Sunday, August 16, 2015

ST: TNG - Code of Honor

In an effort to relive my early teens, I am re-watching old episodes of Star Trek: The Next Generation. It is both better and worse than I remembered it, as was my youth most likely.

Code of Honor

New life and new civilizations = exotic.
Exotic = giant black guy in turban.
Also, catfight using hairy balls. 'Cuz stuff.
It's all quite straightforward, you see.

Funny to watch how awkwardly TV shows at the time were trying to balance pandering to both ethnocentrism and political correctness. Visit a planet full of ritualistically violent primitives... and they just happen to all be black. I don't mean black with purple polka-dots or pointy ears or black with facial ridges and three hearts or whatever but just... Africans dressed in Arabian Nights costumes. It's okay, though, the Prime Directive means we respect their diversity. You couldn't get a more ham-handed attempt at inclusiveness from Diff'rent Strokes.

Still, I must say that within the idiotic core precept, the writers, cast and crew kinda made this work every bit as far as it could have. Quoth Wikipedia:
"The African theme of the episode was brought in by director Russ Mayberry, who had the Ligonians race cast entirely from African-American actors. Mayberry was fired during production by the show's creator Gene Roddenberry, and First Assistant Director Les Landau completed the episode. Star Trek novel author Keith DeCandido later recalled that this was because of the casting itself, while cast member Wil Wheaton (Wesley Crusher) thought that it was because Mayberry was racist towards the guest stars after they were cast."

They probably couldn't scrap the damn thing already bought and paid for and so churned out one of TNG's more embarrassing low points. Hell, I couldn't even remember this one from twenty years ago. Amazingly, it comes across not just as insultingly racist and ineptly politically correct but somehow dull as well. Most scenes come across as stretched too thin, languishing in slack-jawed dialogue for its own sake, and the fights take so long they were quite obvious filler. They played it with all the dignity they could muster under the original concept's limitations but instead of portraying stilted and stiff formality they wound up with stilted and stiff scenes. Well, more so than usual.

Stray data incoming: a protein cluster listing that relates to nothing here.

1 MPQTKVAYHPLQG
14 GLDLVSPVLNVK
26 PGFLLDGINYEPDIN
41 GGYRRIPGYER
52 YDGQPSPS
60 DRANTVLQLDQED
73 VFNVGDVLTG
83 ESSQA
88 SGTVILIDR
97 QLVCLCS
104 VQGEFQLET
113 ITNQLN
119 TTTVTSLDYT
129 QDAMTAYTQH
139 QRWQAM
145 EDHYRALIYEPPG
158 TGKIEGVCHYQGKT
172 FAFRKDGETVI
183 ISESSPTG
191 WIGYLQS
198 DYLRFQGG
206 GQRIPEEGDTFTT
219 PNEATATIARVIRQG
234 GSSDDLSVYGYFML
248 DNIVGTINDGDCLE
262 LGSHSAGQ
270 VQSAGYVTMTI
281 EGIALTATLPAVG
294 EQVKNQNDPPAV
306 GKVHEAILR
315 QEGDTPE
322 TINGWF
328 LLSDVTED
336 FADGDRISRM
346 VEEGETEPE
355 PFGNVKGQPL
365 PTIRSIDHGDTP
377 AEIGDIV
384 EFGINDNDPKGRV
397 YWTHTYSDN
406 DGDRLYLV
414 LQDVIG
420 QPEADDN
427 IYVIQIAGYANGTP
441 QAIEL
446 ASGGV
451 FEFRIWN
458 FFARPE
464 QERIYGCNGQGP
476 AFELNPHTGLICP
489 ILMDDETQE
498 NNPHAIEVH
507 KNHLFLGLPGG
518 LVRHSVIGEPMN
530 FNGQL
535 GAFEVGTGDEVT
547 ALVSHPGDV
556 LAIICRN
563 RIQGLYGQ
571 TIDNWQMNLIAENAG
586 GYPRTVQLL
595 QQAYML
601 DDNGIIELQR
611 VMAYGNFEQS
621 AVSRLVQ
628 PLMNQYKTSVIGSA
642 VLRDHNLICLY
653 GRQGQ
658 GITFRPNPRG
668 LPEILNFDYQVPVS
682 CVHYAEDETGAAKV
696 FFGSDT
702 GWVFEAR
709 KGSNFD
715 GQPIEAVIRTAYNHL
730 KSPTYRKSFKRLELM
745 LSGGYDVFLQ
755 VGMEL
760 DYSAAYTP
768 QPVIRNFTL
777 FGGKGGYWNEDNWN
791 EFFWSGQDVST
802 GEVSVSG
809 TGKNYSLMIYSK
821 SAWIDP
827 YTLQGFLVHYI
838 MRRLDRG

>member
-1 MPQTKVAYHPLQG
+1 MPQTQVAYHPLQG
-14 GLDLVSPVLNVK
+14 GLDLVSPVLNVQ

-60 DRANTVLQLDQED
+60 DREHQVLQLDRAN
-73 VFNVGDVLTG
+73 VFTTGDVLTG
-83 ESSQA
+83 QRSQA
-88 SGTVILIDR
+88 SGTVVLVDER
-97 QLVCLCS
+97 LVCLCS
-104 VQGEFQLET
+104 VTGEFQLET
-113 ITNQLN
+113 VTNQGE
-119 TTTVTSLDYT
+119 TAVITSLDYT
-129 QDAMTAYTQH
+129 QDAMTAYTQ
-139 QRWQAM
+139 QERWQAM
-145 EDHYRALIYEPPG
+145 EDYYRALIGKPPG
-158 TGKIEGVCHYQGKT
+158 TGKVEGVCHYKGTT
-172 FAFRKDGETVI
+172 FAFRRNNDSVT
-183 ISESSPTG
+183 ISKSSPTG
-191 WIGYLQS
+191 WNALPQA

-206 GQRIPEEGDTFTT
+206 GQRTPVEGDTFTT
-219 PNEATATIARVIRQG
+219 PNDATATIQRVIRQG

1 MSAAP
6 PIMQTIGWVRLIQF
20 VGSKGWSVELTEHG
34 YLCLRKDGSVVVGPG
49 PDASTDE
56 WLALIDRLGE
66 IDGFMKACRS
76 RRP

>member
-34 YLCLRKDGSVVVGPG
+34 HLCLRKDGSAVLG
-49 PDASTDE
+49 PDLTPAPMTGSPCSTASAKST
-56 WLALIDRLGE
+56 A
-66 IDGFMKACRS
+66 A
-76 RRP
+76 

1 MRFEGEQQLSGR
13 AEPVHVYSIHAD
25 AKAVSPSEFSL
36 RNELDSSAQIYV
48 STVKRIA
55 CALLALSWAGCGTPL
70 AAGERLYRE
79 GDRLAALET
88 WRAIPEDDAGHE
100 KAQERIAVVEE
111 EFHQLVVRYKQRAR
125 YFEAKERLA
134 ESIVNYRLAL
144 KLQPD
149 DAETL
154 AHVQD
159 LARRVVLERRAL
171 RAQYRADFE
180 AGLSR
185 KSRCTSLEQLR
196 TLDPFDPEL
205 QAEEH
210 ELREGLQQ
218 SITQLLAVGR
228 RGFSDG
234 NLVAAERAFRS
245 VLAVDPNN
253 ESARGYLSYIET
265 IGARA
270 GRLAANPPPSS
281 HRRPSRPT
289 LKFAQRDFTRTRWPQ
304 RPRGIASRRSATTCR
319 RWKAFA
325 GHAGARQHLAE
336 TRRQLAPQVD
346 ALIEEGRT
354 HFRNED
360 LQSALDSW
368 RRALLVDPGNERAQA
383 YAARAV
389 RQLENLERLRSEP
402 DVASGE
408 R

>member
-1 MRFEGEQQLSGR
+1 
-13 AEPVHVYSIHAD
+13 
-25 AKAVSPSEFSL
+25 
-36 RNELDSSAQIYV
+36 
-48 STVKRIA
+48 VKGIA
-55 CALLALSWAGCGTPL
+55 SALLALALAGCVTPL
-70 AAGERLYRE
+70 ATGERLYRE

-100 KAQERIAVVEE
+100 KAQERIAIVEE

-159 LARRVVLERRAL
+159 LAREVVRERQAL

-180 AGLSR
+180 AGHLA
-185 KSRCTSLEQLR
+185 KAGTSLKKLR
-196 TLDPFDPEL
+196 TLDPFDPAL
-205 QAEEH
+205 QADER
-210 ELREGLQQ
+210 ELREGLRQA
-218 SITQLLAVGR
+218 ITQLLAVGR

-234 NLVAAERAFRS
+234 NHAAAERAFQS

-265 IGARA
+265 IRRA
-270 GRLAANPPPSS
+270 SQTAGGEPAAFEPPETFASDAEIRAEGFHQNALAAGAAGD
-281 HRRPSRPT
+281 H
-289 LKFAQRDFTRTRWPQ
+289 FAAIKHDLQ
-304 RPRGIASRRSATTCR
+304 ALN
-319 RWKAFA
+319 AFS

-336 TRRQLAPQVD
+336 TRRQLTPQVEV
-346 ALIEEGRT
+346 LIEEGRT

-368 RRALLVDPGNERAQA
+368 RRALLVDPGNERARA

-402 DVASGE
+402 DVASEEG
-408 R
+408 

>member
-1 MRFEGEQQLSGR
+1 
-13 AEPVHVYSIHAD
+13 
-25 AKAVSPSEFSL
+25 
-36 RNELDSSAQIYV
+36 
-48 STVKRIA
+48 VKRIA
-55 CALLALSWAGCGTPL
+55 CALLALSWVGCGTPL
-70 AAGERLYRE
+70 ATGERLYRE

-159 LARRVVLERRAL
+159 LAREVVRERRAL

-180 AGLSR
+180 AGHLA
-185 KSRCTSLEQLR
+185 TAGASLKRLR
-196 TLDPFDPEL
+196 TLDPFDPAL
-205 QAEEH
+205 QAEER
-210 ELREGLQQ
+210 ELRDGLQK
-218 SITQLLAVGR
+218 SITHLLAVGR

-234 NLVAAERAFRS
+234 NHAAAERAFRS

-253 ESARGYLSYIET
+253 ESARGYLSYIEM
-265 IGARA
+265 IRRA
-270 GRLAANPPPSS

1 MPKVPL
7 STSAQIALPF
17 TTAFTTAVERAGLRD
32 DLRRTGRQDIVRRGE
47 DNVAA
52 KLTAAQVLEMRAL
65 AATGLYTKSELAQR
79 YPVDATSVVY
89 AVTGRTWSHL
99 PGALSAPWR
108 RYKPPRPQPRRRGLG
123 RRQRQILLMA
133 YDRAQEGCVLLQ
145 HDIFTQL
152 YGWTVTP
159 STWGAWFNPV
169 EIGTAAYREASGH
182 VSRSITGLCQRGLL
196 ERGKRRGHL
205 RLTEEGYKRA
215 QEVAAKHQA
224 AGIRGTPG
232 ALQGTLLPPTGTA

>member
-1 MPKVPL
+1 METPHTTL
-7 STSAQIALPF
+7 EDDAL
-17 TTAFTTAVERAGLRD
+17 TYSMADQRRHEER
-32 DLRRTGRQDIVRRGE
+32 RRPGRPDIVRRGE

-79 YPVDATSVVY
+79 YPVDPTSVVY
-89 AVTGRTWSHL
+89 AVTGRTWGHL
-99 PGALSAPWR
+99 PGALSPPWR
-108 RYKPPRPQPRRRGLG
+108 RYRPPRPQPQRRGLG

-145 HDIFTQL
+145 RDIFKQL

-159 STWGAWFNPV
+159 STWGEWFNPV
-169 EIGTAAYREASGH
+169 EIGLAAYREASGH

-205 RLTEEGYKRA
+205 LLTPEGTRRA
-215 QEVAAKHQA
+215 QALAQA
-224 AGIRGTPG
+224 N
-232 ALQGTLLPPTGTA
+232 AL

Here's one high point, however, the little bit of Data/Picard banter on the bridge:
DATA. Counting Coup - that is from an obscure language known as French
PICARD. Mr. Data! The French language for centuries on Earth represented civilization.
Well executed and within the perpetually French-bashing medium of American pop culture a surprising and welcome relief. Of course, it's risky business to remind the patriots of any empire that theirs is only one of many which have come and gone, that their pride is nothing special.
Still, Picard's taking umbrage at this doesn't quite mesh with humanity's unified, post-tribal state in TNG as a whole, so even the best scene in this episode was sort of misplaced.

This was the third installment after the overwrought pilot and spring break special second episode. Ouch. I never realized just how shaky a start this series stumbled through.

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